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It’s a new world! Health Care Changes and the ACA.

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Presentation on theme: "It’s a new world! Health Care Changes and the ACA."— Presentation transcript:

1 It’s a new world! Health Care Changes and the ACA

2 MHC – Who we are Understanding the Problem Understanding the Affordable Care Act Understanding Insurance Exchanges Moving Forward 2 Today’s Agenda

3 Montana Health CO-OP: Who We Are

4 4 Who is MHC? Member-operated health CO-OP Non-profit organization Home-grown (Helena-based) Funded via federal start-up loans CO-OPs currently approved in 24 states Offering products via the Health Insurance Exchange

5 Health Care: Understanding the Problem

6 6 Health Care Problems Insurance Situation 50 million uninsured Americans 200,000 uninsured Montanans Premiums double in last 10 years 62% of all bankruptcies medically-related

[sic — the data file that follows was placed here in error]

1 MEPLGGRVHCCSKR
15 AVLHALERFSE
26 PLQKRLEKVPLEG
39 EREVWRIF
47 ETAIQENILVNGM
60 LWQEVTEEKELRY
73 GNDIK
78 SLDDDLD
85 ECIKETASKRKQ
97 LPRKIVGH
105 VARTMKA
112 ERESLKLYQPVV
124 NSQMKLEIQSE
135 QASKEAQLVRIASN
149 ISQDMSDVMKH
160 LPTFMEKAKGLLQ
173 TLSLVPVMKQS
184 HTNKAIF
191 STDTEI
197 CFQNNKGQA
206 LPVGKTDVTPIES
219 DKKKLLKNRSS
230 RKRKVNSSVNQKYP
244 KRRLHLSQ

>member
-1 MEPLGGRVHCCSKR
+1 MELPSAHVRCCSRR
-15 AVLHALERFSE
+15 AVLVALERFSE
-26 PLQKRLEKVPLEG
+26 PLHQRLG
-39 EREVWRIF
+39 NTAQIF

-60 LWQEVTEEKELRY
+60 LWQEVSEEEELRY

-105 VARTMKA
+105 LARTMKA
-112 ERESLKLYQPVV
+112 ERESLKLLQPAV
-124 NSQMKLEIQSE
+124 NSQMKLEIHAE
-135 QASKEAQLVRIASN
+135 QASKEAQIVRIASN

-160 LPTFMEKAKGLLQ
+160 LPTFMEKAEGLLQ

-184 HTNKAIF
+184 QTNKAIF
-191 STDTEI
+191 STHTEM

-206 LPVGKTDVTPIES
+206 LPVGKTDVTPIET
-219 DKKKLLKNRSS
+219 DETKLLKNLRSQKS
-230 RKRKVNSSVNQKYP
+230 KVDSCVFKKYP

7 7 Health Care Problems Insurance Situation Coverage isn’t comprehensive Affordability Emphasis on group/employer-provided insurance. Pre-existing condition clause Fear of losing coverage with job loss/change Insurance denied if no continuity of coverage

8 Health Insurance Exchanges & the ACA

9 Health Insurance Exchanges Internet-based marketplaces to shop for and buy health insurance Compare apples to apples (tiers of coverage) Determine eligibility for premium subsidies Plans on the exchange must offer Essential Health Benefits 278,000 Montanans could get insurance via the Exchange Congress and their staff will get insurance from the Exchange 9 Exchange = Marketplace

10 Health Insurance Exchanges 10